Text: Jukka Holkeri, President, International Support Partnerships (ISP) Photo: Patria

We all know (or if not, will learn during 2021) that Patria was established hundred years ago in 1921, when the newly independent Finland figured out that it needed some defense industry. The decision was to establish one, starting from the Aircraft Factory of the Finnish Aviation Forces, and followed by others that eventually formed the core of current Patria.

Had the Finnish government back then been a bit more cosmopolitan, they could have noticed that there was a quite recent corresponding case in Belgium, where Fabrique National Herstal (FN) had been established in 1889. If the government would have liked to have a jump start to international markets, calling FN to settle to Finland could maybe have been an option.  Not maybe even a bad option to be a part of a Belgian-owned Group in 1921 - a time when Belgium had just gained some of the German colonies in Africa in addition to Congo? That would have paved a way to a global Patria from the very start.

Or, what if somebody in 1621 – four hundred years ago – would have come up with the bright idea of establishing a defense industry to Finland, which was part of Sweden at that time? The easiest implementation would have been to ask the 1580 founded Royal Factory of Cannon and Cannon Balls in Finspång, Sweden to come over and establish a branch workshop. A Nordic Group would have been formed. Internationalization could have been a smart move also from the perspective of the Finspång factory, as it eventually lost its domestic-only defense business by 1911 completely to Bofors.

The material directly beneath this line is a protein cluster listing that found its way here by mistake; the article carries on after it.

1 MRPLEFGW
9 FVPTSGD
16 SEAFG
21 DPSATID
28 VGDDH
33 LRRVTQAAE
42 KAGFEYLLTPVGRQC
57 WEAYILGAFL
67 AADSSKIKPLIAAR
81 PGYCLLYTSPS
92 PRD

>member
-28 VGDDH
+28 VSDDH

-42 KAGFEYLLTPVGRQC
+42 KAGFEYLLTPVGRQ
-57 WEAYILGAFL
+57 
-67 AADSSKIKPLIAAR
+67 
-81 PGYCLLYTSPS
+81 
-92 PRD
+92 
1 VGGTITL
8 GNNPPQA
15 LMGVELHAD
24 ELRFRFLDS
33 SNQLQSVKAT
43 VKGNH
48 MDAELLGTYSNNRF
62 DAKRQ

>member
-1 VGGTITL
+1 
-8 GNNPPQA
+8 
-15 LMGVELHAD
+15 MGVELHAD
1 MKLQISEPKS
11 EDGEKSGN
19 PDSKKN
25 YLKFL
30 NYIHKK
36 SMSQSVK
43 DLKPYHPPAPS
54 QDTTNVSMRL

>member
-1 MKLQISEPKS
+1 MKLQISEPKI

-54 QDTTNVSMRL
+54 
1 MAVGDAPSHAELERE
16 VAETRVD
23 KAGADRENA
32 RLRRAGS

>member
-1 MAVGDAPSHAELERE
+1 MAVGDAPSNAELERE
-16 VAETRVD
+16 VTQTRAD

Going even further, eight hundred years back, in 1221 there was an established town of Tallinn, at that time under the Danish rule. Had someone been far-sighted enough there, some kind of a weapons workshop could have been established on the other side of the Gulf of Finland. Free space would have been available, as there was no Helsinki until 1550 when it was established to compete against Tallinn. As Tallinn became a part of the German Hansa alliance 1285 the internationalization again would have had a good start.

Instead of having acquired companies in Belgium, Sweden and Estonia, Patria could today be part of defense industry groups originating and headquartered in one of these countries. If things had gone differently.